For the second time in seven weeks, another volcano in southern Chile blew its top. This time it was the Calbuco volcano near Puerto Varas which woke from a 42-year nap on Wednesday.
The eruption, which was considered “sudden”, took place at around 18:00 local time (21:00 GMT), spewing ash over this sparsely populated area located between the northern Patagonian cities of Puerto Varas and Puerto Montt.
According to The Guardian, no injuries, missing persons or deaths have been reported. An evacuation radius has been established and some 4,000 people were evacuated from the area.
Below is a collection of several images shared via Twitter and a nifty 23-second timelapse.
Calbuco, which stabs the sky at 2,003m (6,571ft), is considered one of the three most dangerous of the country’s active volcanos, according to the Guardian.
If you spend any amount of time in Latin America, it’s nearly impossible to not take a particular interest in volcanoes. Sitting here in my apartment in the heart of Quito, I’m surrounded by them in each direction. Just the other day I took an aerial tram up the side of one. And I can’t wait to return.
I saw Calbuco from a distance when I traveled from Puerto Montt to Bariloche, Argentina, just over two years ago via the lake crossing, a bus and boat combination through beautiful mountain landscapes that form the border between the two countries. That came just 48 hours after spending a few days in Chaiten, a town devastated by a nearby volcano that bears its name when it woke from a 9,370-year slumber in May 2008. A few previous posts about Chaiten which feature a few dozen photos, a video notebook and plenty of notes are here, here and here. If you were to ask me to pick just one, it would be the first.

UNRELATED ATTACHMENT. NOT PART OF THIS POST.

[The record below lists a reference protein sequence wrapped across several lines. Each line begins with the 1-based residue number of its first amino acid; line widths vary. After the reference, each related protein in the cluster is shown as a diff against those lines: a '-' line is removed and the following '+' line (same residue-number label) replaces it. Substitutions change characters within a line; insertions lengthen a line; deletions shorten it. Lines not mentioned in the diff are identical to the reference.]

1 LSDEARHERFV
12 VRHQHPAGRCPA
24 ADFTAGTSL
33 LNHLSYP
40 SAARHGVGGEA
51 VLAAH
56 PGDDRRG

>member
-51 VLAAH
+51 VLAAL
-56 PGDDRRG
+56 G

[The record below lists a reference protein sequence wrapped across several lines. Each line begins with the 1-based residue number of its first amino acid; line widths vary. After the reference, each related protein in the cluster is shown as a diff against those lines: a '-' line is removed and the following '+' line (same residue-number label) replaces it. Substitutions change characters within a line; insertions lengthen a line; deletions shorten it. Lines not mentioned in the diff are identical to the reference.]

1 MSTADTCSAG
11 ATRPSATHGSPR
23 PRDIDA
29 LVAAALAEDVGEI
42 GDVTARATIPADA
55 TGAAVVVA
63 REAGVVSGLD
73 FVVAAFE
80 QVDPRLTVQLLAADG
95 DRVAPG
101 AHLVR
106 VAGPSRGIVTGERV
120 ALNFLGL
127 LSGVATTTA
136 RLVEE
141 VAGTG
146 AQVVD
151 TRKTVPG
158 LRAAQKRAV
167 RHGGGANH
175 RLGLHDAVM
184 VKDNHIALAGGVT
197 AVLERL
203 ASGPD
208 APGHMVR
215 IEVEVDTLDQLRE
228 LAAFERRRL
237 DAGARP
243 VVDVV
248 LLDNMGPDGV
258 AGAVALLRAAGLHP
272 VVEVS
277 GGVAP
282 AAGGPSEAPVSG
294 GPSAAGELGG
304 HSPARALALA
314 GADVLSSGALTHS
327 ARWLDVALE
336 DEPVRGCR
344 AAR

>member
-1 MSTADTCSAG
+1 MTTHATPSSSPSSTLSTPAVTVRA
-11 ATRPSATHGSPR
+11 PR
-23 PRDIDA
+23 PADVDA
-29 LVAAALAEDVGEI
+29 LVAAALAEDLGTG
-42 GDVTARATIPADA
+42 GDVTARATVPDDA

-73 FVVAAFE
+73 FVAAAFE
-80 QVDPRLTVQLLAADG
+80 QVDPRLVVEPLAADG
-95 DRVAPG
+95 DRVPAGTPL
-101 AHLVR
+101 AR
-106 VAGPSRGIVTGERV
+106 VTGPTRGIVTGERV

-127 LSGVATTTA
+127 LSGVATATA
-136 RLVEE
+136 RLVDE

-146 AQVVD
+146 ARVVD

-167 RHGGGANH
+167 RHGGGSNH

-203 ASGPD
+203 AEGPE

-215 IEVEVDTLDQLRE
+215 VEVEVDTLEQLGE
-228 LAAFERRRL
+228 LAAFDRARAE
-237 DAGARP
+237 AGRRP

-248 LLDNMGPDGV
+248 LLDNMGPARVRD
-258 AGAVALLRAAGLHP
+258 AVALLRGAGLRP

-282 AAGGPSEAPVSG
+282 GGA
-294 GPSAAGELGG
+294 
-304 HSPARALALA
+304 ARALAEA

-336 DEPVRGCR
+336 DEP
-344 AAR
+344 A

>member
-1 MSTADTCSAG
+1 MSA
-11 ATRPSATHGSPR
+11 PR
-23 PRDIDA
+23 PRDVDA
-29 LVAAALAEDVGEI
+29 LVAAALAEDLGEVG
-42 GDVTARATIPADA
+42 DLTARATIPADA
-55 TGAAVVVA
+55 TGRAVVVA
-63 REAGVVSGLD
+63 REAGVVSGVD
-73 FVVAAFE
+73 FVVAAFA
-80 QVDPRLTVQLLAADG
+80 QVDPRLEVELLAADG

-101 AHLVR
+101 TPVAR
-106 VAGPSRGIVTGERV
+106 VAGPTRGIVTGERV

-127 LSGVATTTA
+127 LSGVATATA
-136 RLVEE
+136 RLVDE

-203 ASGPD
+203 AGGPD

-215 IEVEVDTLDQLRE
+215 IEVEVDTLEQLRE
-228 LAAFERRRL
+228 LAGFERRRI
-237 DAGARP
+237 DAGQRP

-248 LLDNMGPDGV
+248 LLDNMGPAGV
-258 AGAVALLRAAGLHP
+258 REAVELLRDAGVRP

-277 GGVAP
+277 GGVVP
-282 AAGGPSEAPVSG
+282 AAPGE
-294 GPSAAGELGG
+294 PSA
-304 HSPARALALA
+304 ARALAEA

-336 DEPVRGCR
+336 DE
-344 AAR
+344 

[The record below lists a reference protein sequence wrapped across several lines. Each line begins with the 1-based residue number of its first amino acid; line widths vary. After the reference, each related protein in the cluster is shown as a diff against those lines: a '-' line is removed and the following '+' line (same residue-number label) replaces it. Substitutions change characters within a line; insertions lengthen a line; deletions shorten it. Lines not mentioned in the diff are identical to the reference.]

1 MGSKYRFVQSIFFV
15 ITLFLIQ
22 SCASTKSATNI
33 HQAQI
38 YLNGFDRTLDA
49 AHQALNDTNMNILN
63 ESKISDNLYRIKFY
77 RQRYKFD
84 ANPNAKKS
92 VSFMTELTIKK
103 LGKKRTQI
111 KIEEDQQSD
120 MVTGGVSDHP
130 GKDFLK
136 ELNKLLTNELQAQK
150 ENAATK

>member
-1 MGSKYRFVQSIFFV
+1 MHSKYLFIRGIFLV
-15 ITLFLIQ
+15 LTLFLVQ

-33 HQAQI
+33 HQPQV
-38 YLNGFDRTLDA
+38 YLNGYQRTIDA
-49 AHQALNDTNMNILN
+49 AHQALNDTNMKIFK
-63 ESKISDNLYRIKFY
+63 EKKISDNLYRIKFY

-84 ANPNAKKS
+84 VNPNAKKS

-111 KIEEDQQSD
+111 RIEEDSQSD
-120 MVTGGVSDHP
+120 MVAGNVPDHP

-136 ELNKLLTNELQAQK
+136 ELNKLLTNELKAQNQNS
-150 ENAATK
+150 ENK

Chile is home to about 2,000 volcanoes —only about 100 are considered active— situated along the Andes, the second largest chain of volcanoes in the world after Indonesia.
Early last month Vilarrica, a volcano which sits close to the popular tourist hub of Pucon, north of Puerto Varas, erupted, forcing the evacuation of about 3,500 people.
Erik Klemetti has a great account of Wednesday’s Calbuco eruption on his blog on Wired.
And here’s the timelapse and below that some images, including a shot of Calbuco’s eruption in January 1929. There really is a sublime beauty to the extraordinary power that makes parts of the world rumble, shake and explode.[divider type="white"][divider type="white"]
— 500px (@500px) April 23, 2015
— 500px (@500px) April 23, 2015
— giano (@__giano) April 23, 2015
— Craig Newman (@craignewman) April 23, 2015
— Chillán Info RT (@chillanInfo) April 23, 2015
— Camilo De la Paz (@kangReho) April 23, 2015
— DFactoNoticias (@dfactonoticias) April 23, 2015
— ABC7 Eyewitness News (@ABC7) April 23, 2015
— NOTICIERO ANIMAL ® (@NoticieroAnimal) April 23, 2015
— Rod Noir (@Rod_Noir) April 23, 2015
— BBC Breaking News (@BBCBreaking) April 22, 2015
— Leopold Kennedy Adam (@LeopoldAdam) April 23, 2015
And here’s a really old tweet 🙂 :
— chris dougherty (@NFR_PHL) April 23, 2015
And more of the aftermath:
— Anonymous Argentina (@AnonLegion_Arg) April 23, 2015
Ash falling on Bariloche, Argentina, about 140 kilometers from Puerto Montt:
— WeatherNation (@WeatherNation) April 23, 2015